As regulators consider how to make financial markets more resilient in future, David Page calls for more proactive, less punitive supervision.

Apart from death, taxes and the fact that the traffic queue you are not in will move faster, the current climate seems to have no certainties whatsoever. The wind blows ever harder, the competition crumbles and still the only cause of hardening rates, which to many seem to be an obvious necessity, is the alleged lack of competition as brokers, Aon and Benfield, merge to become the “Beano”. Which direction do we choose to achieve the level of market certainty we need to run a business in the insurance industry?

Regulatory co-operation leading to effective regulation is the current mantra – and rightly so.

That, however, is only half the story. In the UK, what appeared to be the overnight creation of the tripartite authority (FSA, Treasury and Bank of England) followed Northern Rock’s collapse. The result was a move towards a return to market management which in the past was the regulators’ main role. Too little, too late? Possibly. It is at least arguable that the ‘merger’ of the capital markets and the reinsurance industry has moved ahead of regulation of the market. Perhaps that always has been the case. Think of ‘Tonners’, ‘Time and Distance’, ‘Finite Re’, ‘Art’ and now ‘Insurance wraps around CDS’s’ as a developing progression of examples of the line between insurance and banking becoming increasingly confused, with the insurance industry (and ultimately reinsurers) usually picking up the pieces.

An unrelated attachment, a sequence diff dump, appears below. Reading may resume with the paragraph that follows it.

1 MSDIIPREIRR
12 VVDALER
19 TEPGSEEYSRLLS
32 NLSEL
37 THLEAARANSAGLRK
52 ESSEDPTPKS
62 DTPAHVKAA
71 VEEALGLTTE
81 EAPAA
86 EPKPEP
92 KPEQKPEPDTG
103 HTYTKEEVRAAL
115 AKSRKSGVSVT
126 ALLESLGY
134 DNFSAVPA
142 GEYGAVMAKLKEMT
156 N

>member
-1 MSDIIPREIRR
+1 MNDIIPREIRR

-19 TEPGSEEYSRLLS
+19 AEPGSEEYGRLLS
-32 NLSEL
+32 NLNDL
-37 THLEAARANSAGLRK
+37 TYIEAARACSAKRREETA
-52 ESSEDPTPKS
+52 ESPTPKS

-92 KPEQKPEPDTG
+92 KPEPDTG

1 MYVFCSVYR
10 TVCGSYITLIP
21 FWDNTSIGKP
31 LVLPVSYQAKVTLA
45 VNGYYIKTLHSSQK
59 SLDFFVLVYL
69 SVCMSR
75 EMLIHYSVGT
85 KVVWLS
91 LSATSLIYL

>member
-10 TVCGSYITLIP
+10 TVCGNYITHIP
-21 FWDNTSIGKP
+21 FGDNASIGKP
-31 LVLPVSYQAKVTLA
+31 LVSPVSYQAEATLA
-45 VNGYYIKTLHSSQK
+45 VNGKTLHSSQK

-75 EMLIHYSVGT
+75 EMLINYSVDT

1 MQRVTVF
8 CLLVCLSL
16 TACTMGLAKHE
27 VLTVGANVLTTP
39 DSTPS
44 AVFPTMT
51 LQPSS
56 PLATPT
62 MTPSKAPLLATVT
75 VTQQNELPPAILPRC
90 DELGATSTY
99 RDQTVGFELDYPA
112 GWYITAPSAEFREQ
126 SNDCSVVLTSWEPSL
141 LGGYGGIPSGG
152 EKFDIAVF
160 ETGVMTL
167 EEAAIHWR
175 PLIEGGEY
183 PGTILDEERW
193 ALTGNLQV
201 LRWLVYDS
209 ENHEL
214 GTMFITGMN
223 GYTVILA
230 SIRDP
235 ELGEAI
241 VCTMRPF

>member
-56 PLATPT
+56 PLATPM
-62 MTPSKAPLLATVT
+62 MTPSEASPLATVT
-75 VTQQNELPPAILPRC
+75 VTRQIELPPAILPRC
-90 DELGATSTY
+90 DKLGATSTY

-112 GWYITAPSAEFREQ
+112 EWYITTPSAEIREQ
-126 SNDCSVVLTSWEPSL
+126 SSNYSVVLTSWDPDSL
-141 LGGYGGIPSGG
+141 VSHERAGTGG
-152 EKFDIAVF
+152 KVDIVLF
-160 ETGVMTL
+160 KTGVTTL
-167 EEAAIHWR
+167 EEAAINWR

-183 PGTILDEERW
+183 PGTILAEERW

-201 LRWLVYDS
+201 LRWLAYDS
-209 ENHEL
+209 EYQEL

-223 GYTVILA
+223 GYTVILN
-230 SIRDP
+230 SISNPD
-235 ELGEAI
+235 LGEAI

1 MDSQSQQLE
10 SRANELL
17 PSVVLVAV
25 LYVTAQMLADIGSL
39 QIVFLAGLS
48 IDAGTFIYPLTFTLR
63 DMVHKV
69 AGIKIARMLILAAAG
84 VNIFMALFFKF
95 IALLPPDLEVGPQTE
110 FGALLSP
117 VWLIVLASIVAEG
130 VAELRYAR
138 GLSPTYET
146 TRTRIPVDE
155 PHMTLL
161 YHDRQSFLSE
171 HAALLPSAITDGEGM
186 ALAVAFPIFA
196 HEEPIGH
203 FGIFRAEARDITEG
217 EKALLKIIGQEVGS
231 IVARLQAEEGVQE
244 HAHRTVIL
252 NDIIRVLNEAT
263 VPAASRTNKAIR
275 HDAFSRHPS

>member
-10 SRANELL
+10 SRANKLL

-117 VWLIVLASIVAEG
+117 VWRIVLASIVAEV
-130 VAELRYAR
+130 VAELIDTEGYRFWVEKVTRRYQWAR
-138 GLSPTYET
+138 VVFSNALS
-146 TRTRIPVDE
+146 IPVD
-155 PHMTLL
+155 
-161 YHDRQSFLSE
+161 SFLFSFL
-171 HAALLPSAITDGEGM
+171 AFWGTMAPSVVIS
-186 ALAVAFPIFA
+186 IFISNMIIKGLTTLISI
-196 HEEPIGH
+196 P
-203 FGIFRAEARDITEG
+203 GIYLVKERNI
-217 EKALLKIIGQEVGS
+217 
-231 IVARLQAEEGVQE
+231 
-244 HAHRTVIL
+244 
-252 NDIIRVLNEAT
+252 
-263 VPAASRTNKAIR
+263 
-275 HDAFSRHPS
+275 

“The 'merger' of the capital markets and the reinsurance industry has moved ahead of regulation.

Over regulation of a dynamic market is never a good plan. We need highly experienced regulators who know their industry inside out and who see their role as proactive market management, with the power to guide participants away from the excesses.

Let’s hope the seemingly inevitable raft of new legislation that follows, is about market management and not an inappropriate spread of the criminal law to be used by potentially heavy-handed regulators, to penalise an entrepreneurial market. Prevention (by guidance) is still better than cure.

David Page is co-head of the financial institutions group at law firm Ashurst.